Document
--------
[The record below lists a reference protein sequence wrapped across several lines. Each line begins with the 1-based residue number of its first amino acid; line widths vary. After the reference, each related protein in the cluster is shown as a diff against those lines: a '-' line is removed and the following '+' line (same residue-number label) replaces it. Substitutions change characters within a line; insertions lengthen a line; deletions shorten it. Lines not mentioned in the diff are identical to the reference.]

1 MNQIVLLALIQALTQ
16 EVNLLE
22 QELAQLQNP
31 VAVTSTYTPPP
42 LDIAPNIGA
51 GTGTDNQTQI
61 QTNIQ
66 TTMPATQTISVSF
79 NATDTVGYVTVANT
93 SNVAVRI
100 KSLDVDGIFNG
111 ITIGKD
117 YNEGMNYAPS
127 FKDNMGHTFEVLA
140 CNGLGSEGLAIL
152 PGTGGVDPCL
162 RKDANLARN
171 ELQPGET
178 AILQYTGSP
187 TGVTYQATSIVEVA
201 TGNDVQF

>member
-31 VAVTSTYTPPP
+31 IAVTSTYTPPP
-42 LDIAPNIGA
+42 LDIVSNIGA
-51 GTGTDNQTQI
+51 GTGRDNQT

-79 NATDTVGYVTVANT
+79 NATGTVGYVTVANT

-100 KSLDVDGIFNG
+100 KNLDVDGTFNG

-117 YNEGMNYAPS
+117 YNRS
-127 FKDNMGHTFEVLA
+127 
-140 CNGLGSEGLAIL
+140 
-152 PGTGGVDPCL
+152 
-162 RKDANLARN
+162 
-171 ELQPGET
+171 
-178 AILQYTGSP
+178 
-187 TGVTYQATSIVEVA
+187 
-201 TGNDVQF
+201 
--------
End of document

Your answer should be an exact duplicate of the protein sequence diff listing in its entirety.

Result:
[The record below lists a reference protein sequence wrapped across several lines. Each line begins with the 1-based residue number of its first amino acid; line widths vary. After the reference, each related protein in the cluster is shown as a diff against those lines: a '-' line is removed and the following '+' line (same residue-number label) replaces it. Substitutions change characters within a line; insertions lengthen a line; deletions shorten it. Lines not mentioned in the diff are identical to the reference.]

1 MNQIVLLALIQALTQ
16 EVNLLE
22 QELAQLQNP
31 VAVTSTYTPPP
42 LDIAPNIGA
51 GTGTDNQTQI
61 QTNIQ
66 TTMPATQTISVSF
79 NATDTVGYVTVANT
93 SNVAVRI
100 KSLDVDGIFNG
111 ITIGKD
117 YNEGMNYAPS
127 FKDNMGHTFEVLA
140 CNGLGSEGLAIL
152 PGTGGVDPCL
162 RKDANLARN
171 ELQPGET
178 AILQYTGSP
187 TGVTYQATSIVEVA
201 TGNDVQF

>member
-31 VAVTSTYTPPP
+31 IAVTSTYTPPP
-42 LDIAPNIGA
+42 LDIVSNIGA
-51 GTGTDNQTQI
+51 GTGRDNQT

-79 NATDTVGYVTVANT
+79 NATGTVGYVTVANT

-100 KSLDVDGIFNG
+100 KNLDVDGTFNG

-117 YNEGMNYAPS
+117 YNRS
-127 FKDNMGHTFEVLA
+127 
-140 CNGLGSEGLAIL
+140 
-152 PGTGGVDPCL
+152 
-162 RKDANLARN
+162 
-171 ELQPGET
+171 
-178 AILQYTGSP
+178 
-187 TGVTYQATSIVEVA
+187 
-201 TGNDVQF
+201 